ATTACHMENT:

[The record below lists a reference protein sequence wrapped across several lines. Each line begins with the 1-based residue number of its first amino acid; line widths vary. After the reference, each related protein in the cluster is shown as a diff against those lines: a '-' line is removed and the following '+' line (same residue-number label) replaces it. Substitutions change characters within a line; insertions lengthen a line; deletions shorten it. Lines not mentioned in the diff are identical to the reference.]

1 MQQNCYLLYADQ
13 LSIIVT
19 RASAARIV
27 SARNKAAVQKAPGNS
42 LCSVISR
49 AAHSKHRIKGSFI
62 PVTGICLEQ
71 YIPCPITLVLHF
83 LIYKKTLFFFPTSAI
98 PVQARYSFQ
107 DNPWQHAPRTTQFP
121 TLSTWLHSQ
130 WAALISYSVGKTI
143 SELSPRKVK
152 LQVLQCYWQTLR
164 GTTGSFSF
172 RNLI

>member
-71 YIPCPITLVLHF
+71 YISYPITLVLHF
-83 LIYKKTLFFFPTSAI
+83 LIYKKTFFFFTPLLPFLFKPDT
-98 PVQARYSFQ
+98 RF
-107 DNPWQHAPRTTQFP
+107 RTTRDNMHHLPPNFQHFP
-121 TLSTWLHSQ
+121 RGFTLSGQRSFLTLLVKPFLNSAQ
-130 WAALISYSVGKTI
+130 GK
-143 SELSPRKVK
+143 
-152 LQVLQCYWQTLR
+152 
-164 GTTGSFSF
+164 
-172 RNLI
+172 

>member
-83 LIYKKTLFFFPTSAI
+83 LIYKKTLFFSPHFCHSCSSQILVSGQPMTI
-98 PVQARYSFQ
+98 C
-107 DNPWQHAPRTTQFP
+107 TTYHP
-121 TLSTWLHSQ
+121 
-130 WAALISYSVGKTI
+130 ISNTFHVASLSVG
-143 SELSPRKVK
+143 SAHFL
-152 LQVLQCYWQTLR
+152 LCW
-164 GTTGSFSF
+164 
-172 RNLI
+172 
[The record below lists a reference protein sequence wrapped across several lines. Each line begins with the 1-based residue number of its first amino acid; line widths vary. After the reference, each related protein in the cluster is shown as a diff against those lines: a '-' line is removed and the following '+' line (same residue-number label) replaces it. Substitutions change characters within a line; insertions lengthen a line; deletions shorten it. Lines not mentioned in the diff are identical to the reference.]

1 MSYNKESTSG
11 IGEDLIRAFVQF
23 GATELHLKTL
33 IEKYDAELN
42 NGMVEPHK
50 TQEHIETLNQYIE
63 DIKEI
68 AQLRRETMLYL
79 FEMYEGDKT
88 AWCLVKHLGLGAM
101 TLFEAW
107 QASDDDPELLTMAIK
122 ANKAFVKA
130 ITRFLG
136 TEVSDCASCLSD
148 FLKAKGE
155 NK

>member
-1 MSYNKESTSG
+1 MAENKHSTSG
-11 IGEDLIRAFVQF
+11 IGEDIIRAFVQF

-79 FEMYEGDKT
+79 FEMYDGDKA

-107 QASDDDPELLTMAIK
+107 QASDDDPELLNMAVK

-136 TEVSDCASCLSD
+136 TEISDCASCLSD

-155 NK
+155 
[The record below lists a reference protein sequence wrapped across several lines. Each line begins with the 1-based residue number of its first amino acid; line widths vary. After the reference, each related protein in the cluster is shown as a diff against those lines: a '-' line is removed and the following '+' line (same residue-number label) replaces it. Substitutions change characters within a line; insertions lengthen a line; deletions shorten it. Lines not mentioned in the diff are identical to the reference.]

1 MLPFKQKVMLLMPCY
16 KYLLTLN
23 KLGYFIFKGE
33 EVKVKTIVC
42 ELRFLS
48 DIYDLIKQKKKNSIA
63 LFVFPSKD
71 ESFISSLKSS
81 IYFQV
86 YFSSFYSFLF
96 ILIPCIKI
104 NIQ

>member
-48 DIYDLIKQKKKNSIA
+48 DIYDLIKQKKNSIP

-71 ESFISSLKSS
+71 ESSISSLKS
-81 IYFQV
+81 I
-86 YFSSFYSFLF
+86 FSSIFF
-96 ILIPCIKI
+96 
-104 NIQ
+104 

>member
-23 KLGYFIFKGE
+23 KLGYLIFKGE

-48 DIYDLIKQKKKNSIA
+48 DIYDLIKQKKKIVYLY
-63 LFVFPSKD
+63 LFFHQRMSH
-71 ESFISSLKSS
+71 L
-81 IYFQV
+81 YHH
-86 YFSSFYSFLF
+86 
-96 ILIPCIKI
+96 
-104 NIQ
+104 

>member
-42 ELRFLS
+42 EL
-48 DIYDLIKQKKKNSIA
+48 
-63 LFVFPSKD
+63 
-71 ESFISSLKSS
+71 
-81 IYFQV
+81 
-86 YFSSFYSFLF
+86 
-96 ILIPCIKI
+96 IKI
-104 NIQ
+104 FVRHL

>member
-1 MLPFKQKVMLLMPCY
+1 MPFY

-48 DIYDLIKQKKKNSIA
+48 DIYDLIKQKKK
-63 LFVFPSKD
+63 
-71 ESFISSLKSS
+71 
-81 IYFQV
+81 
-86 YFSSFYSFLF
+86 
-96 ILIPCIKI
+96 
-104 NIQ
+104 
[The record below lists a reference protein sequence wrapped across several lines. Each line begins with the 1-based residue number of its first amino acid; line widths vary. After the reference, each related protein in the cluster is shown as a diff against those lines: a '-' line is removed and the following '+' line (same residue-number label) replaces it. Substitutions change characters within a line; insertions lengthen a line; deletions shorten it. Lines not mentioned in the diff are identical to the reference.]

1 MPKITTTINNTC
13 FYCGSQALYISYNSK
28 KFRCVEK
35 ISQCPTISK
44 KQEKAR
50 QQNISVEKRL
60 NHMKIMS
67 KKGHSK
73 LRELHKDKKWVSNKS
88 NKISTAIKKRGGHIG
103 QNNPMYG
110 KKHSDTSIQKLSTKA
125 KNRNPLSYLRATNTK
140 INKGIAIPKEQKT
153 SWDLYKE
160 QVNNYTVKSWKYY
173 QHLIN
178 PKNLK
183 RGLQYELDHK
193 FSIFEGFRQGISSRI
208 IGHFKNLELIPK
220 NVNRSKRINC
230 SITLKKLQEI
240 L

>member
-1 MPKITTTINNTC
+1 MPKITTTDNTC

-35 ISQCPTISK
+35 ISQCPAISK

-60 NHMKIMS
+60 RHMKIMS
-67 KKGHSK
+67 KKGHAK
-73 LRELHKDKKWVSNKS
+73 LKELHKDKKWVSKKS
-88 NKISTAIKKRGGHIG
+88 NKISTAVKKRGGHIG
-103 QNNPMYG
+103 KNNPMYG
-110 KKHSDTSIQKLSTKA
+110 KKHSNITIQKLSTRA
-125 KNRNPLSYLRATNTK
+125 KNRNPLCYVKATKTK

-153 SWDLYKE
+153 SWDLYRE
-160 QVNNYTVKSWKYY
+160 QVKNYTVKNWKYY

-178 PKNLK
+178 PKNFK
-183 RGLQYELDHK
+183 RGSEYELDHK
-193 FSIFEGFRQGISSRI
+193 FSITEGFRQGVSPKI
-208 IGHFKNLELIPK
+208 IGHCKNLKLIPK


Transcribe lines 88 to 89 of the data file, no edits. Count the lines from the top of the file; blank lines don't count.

-155 NK
+155 